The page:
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Archiver > GEN-MEDIEVAL > 2003-06 > 1056918659


From: "Phil Moody" <>
Subject: Re: DD Corrections - a belated reply
Date: Sun, 29 Jun 2003 15:32:54 -0500


comments interspersed:

Phil Moody wrote:
> PLM: If William Fitz-Nigel was constable of Chester, why does Farrer name
him
> constable of Hatton? William Fitz-Nigel had a son, William Fitz-William
who
> succeeded as constable, and whose death date is not give by Farrer. It
would
> be after the death of William Fitz-William when Agnes would have inherited
the
> constabulary from her deceased brother, presumably because she was older
than
> her sister Matilda. If the date of death of William Fitz-William can be
> determined, then we can determine when Eustace Fitz-John could reasonably
be
> constable of Chester.

CP calls William Fitz Nigel and his son barons of Halton and constables of
Chester. I haven't seen Farrer's "constable of Hatton" statement - I don't
know whether it's an error or a separate office.

PLM: The "constable of Hatton" should be Halton; which was a typo on my part.
It is given in EYC, iii, presumably on page 199 (my chart has no page number).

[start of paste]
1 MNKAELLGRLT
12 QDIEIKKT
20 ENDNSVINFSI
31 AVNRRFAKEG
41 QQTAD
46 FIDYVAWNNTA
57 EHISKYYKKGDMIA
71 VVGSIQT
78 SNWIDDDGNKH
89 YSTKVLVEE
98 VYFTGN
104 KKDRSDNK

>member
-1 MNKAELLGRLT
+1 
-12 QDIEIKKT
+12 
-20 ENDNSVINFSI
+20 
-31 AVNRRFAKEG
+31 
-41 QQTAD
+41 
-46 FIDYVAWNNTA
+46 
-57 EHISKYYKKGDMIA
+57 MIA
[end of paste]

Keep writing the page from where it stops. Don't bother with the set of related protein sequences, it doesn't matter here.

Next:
Both William Fitz-Nigel, and his son William Fitz-William are called
"constable of Halton" on this chart.

CP and DD (in Eustace's entry) follow Hatton's Book of Seals in saying that
Eustace became constable by 1139 (based on a royal confirmation of a gift of
the church of Flamborough to Bridlington priory, originally made by William
Fitz Nigel and confirmed by Eustace [citing Early Yorkshire Charters ii no
1144]). The editors of "Hatton's" interpret this as William's having either
died or been succeeded by that date; DD, in the entry on William Fitz
William, says that he died before 1149.

PLM: What is the basis for the editor's of "Hatton's Book of Seal" to assert
that Eustace Fitz-John succeeded as constable of Chester in 1139, when they
also assert that William Fitz-William did not die until 1149 - ten years
later? 1139 is a plausible death date for William Fitz-Nigel (if not earlier),
but I am still puzzled by how Agnes and Eustace came by the constabulary when
her brother still lived.

> The first charter confirms that Eustace Fitz-John and Agnes had two sons,
> Richard and Geoffrey, with no daughters mentioned at that time. I don't
fully
> understand why Agnes' second husband is referred to as Robert Fitz-Count,
when
> it appears that it should properly be Robert Fitz-Earl. Is Robert's
paternity
> unknown? I thought all the Earls and their progeny were accounted for at
this
> time?

Fitz Count does seem an odd construction, but as comte was the French
equivalent of earl, it amounts to the same thing as Fitz Earl or "son of the